l“The stock market crash booms insurance”

Excerpt of an article in the January 1930 issue by Arthur W. Watwood, branch manager for Business Men’s Assurance Company in Aberdeen, S.D.

“In the recent stock market crash, during the short period of six weeks […] stocks of our various American business concerns, listed on Wall Street markets, were depreciated over thirty-two billion dollars. […] Staggering and disastrous as this loss may seem, from a business standpoint, life insurance salesmen may point as never before to the real value and purpose of their great work. There are no fluctuations, inflations, or depreciations in the value of life insurance. Our values are guaranteed.”

 “World’s largest producer tells you how to sell”

C.P. Rogge, of New York City, accepted a challenge to sell $15 million of insurance in 1929 — andd ultimately sold more than $16 million. In his article, Rogge told of his epiphany “for selling life insurance in this modern day and age.” After an irritable prospect cut him short by saying, “You don’t have to sell me. I have a pair of eyes to judge for myself,” Rogge canned his rehearsed sales speech and started using “eye-appeal cards” featuring concise details from special policies. This technique made him the world’s top-selling life insurance agent at the time, and he was more than willing to share it with his peers via the pages of Life Insurance Selling. He concluded his article this way: “There’s no patent on my methods. Would you like to try them? They are yours. Hop to it. At the same time you might ask your wife whether she would like a Cadillac or a Rolls Royce — a mink or a sable coat. Because you’ll be able to pay for them shortly.”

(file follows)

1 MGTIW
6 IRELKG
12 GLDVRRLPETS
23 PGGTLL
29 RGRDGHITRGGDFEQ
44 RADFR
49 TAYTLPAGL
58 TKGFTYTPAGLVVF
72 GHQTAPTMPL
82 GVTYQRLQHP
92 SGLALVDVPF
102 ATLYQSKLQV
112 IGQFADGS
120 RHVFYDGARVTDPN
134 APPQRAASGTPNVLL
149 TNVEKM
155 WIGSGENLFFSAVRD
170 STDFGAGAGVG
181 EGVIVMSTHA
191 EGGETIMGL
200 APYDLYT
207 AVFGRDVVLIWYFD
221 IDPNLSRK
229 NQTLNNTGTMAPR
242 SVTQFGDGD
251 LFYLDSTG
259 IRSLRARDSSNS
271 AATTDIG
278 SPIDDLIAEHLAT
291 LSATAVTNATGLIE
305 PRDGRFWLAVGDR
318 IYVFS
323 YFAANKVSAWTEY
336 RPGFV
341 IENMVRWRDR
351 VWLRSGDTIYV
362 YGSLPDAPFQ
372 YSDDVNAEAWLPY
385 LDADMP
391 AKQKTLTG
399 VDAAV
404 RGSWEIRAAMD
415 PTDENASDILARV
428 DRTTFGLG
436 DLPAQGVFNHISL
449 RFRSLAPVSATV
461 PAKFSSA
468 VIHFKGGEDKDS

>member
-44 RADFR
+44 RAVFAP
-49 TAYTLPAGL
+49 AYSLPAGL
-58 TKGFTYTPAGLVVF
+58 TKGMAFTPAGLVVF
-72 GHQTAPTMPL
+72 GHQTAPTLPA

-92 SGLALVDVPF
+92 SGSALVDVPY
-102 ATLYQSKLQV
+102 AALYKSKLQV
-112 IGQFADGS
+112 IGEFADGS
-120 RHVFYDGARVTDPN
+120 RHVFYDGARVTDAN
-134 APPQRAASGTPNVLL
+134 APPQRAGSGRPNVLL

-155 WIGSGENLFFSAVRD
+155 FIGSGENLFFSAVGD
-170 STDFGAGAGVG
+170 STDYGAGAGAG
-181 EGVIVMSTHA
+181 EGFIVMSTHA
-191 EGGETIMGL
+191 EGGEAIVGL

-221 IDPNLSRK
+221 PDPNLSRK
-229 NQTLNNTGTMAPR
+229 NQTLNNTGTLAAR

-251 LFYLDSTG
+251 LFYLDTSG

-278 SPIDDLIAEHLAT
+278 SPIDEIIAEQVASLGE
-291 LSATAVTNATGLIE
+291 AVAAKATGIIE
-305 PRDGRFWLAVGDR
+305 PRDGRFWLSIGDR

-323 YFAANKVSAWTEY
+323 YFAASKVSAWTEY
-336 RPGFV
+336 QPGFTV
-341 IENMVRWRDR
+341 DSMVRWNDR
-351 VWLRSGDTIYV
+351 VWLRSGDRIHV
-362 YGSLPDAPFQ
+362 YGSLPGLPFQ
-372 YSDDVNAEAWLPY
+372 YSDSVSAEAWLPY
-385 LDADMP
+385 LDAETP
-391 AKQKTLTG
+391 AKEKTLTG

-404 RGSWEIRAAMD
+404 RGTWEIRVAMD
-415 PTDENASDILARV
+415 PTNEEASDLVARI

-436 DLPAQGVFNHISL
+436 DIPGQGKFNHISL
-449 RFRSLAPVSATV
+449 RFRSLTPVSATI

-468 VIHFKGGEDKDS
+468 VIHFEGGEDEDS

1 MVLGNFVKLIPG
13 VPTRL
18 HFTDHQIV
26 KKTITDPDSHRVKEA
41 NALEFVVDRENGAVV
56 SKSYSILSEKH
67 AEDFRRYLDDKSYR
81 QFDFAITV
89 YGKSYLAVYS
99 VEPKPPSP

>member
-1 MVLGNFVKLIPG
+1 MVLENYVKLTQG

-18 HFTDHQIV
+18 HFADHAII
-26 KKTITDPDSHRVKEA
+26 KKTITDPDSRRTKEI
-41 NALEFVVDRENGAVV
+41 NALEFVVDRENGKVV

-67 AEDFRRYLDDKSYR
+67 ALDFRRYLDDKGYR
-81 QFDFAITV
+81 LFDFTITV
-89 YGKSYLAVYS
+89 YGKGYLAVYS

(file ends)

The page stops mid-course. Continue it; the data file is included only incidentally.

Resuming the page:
lAnnual CLU issue debuts

As the Great Depression deepened in the mid-1930s, Life Insurance Selling realized that better-educated life underwriters were important to the industry and that the Chartered Life Underwriter movement was a step in the right direction. LIS inaugurated its CLU issue in 1935 and carried on that tradition every year until the CLU movement had reached such proportions that a CLU designation following an author’s name was no longer a novelty. Dr. Solomon Huebner, founder of The American College of Life Underwriters, wrote of the growth of the CLU movement and its place in underwriting in the March 1935 issue.

1940s

lLife Insurance and World War II

In the midst of World War II in 1942, Life Insurance Selling devoted significant coverage to how the war effort was impacting the industry, and more importantly, how the industry was protecting the country. Billions of life insurance dollars were helping to finance the war effort, thousands of life underwriters were selling war bonds, and life insurance payments were taking the burden off the federal government. While we’re showing the patriotic July 1942 cover here, the following excerpt actually comes from the October 1942 “Life insurance and the war” issue of the magazine: